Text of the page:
|Publication number||US5303598 A|
|Application number||US 07/711,535|
|Publication date||Apr 19, 1994|
|Filing date||Jun 10, 1991|
|Priority date||Jun 8, 1990|
|Also published as||CA2043994A1, DE4018468A1, DE4018468C2, EP0460359A1, EP0460359B1|
|Publication number||07711535, 711535, US 5303598 A, US 5303598A, US-A-5303598, US5303598 A, US5303598A|
|Inventors||Wilhelm Binder, Gerhard Raudszus|
|Original Assignee||Ultrakust Electronic Gmbh|
|Export Citation||BiBTeX, EndNote, RefMan|
|Patent Citations (11), Referenced by (27), Classifications (14), Legal Events (3)|
|External Links: USPTO, USPTO Assignment, Espacenet|
The invention relates to a process for taking a representative milk sample and to an apparatus, particularly for performing the process.
A process and an apparatus of the aforementioned type are e.g. known from DE 35 02 858 A1. In the known apparatus a milk sample is actively pumped by means of a peristaltic pump from a delivery line into a sample bottle for example during the transfer of a milk charge from one container to another. The peristaltic pump is controlled in such a way that, in accordance with a previously inputted desired quantity for the milk charge, the sample bottle for the latter is filled in accordance with a desired volume.
In order to obtain a reproducible desired volume, it is necessary to have information on the acceptance capacity of the milk collecting container which may be a truck or trucks. For this purpose hitherto one parameter has been fixedly predetermined in a preprogrammed manner, so that the sample bottle for receiving the milk sample has been constantly filled to a greater or lesser extent.
As the aim is to take a continuous representative milk sample of the entire milk charge, the milk sample removal process must be controllable as a function of the total milk charge volume. The term a representative milk sample is understood to mean that only a maximum volume is available in the sample bottle intended for the milk sample and on the other hand that, if possible, the milk sample should have a roughly constant volume, independently of whether a lower volume milk charge or a very large milk charge is delivered. The sought constant volume for the milk sample results from the fact that certain minimum milk sample quantities are required for investigations and tests.
Another objective of the representative milk sample is to draw the latter over the entire delivery cycle of the corresponding milk charge. However, since, as a function of the volume, the milk charges are sucked with different deliveries, e.g. from a tank and pumped into the milk collecting truck or tanker, so that different delivery times occur, account must also be taken of this aspect within the scope of a representative milk sample.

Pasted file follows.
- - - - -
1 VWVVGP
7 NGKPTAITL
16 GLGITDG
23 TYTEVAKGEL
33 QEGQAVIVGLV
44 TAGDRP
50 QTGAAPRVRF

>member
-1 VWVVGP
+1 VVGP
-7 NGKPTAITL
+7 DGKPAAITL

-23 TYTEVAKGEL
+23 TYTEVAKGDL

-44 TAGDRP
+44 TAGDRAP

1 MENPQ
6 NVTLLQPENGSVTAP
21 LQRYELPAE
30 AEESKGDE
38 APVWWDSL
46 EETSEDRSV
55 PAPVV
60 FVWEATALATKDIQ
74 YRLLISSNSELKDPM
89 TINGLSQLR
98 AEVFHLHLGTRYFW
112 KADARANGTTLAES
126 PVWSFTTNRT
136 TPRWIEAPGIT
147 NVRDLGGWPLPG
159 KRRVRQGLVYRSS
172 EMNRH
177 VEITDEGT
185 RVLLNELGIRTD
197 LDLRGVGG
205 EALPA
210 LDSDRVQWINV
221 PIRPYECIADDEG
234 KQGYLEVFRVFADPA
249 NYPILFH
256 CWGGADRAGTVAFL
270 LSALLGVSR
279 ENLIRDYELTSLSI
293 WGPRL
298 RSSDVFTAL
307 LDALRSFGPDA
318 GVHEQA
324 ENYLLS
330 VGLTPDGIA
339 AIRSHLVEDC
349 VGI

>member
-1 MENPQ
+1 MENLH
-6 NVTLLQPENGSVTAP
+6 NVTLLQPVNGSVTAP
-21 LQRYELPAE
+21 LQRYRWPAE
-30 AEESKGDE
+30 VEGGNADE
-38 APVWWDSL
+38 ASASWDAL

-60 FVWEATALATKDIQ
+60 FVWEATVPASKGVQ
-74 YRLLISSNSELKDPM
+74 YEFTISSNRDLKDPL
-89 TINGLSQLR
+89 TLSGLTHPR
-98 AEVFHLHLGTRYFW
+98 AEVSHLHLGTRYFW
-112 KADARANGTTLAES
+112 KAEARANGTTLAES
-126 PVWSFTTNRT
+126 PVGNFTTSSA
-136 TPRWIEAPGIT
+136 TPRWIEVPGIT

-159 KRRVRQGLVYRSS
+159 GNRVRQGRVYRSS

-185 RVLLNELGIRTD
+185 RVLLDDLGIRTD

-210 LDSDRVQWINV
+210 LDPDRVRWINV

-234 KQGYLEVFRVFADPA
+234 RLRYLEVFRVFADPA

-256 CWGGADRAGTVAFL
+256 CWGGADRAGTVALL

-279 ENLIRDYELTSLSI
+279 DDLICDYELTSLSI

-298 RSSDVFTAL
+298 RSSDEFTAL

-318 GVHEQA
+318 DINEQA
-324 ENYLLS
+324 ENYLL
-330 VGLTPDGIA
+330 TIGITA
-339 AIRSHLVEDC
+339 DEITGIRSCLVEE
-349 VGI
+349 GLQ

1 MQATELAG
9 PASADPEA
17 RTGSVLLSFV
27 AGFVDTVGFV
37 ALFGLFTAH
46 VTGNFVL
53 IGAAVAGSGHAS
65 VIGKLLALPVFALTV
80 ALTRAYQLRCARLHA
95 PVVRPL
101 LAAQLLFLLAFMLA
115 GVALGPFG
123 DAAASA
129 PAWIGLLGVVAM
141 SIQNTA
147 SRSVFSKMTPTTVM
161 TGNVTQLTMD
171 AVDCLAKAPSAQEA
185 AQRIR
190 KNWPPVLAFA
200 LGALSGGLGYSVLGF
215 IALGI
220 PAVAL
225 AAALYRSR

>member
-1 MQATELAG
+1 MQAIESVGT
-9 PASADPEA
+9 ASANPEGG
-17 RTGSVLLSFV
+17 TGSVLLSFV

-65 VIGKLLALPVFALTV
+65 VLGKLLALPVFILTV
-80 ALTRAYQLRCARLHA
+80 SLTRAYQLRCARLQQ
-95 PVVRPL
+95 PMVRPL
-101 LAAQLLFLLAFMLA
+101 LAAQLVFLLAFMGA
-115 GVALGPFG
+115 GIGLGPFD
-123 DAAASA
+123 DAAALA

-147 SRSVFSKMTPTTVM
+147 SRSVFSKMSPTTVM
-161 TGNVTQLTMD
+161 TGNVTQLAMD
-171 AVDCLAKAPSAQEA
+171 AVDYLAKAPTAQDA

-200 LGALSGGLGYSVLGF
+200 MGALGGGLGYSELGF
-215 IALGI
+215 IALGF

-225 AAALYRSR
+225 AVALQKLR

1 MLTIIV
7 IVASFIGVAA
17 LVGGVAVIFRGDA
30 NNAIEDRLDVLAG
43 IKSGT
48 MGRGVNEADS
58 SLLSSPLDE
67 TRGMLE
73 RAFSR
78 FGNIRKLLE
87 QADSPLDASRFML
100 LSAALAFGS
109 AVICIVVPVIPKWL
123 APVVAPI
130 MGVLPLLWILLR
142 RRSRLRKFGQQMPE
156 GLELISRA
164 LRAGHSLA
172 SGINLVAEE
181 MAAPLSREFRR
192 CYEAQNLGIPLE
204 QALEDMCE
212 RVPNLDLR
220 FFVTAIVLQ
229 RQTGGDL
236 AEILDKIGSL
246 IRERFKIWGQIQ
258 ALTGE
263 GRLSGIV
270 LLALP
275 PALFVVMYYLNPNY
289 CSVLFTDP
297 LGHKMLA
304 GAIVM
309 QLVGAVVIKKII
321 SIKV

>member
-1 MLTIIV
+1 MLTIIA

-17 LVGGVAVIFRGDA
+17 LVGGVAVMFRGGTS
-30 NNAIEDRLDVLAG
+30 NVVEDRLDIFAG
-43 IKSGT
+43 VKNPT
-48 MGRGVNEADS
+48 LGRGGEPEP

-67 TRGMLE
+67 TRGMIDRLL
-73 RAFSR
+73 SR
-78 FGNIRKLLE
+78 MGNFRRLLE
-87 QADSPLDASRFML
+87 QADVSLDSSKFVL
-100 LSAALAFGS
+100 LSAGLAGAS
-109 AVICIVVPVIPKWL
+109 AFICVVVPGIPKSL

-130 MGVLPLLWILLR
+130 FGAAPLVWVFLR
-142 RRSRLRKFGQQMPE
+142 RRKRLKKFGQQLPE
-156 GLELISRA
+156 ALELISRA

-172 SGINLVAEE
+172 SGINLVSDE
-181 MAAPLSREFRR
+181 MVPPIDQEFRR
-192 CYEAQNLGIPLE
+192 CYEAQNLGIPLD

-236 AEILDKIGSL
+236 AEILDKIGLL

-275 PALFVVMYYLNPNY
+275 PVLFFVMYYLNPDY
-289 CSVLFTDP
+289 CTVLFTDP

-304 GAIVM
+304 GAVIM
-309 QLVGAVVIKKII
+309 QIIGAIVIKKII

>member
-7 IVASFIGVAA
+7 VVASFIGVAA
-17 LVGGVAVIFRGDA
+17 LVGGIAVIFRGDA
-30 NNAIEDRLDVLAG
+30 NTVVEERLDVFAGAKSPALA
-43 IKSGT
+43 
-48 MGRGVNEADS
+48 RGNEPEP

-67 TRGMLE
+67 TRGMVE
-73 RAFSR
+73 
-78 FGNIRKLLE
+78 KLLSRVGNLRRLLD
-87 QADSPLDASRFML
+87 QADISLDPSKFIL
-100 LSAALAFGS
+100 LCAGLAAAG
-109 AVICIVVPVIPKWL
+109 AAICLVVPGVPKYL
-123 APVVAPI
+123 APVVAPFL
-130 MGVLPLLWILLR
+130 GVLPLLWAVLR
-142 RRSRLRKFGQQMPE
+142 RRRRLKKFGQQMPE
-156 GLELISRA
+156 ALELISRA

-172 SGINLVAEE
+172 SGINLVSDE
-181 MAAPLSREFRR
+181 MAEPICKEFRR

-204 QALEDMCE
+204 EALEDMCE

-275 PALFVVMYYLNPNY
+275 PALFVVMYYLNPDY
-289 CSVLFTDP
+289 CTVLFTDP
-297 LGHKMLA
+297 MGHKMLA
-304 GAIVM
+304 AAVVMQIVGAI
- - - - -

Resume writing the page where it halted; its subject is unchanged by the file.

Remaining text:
In addition, when using a peristaltic pump for taking a representative milk sample, a further problem occurs in that the delivered volume is not in a linear relationship with the speed of revolution of the peristaltic pump. If it is assumed, for example, that a peristaltic pump delivers a volume z1 after y revolutions in the case of a speed of revolution of x1, then normally the volume z2 delivered at a higher speed x2 after y revolutions will be smaller than z1. This is attributed to the fact that the hose or tube used does not have sufficient time, particularly if high speeds are used, to reassume its original hose or tube diameter, in order to achieve its normal capacity.
Thus, with a larger volume of a milk charge to be delivered, its delivery takes longer, the milk sample being taken in a continuous manner and as a result of the lower speed of revolution of the peristaltic pump a higher than desired milk sample volume is taken.
Further problems in the delivery of a milk charge and taking a representative milk sample are that the delivery or pumping capacity characteristic may be influenced by factors which lead to a divergence compared with the desired or nominal delivery. Reference is e.g. made to different or too narrow cross-sections in the delivery line or in the collecting area on the milk tank. The pumping capacity can also be influenced by filter fluff in the screen of the collecting line and possibly as a result of the drive this does not coincide with the nominal capacity or delivery. The way in which the milk is collected also affects the pumping capacity, if e.g. with a relatively large air admixture, particularly at the end of the delivery operation, milk is sucked from the tank or tanks, which are subject to a downward suction action, and which can be difficult to empty due to an inadequate installation of the tank. Problems can also occur due to incorrect handling by the driver during the delivery process.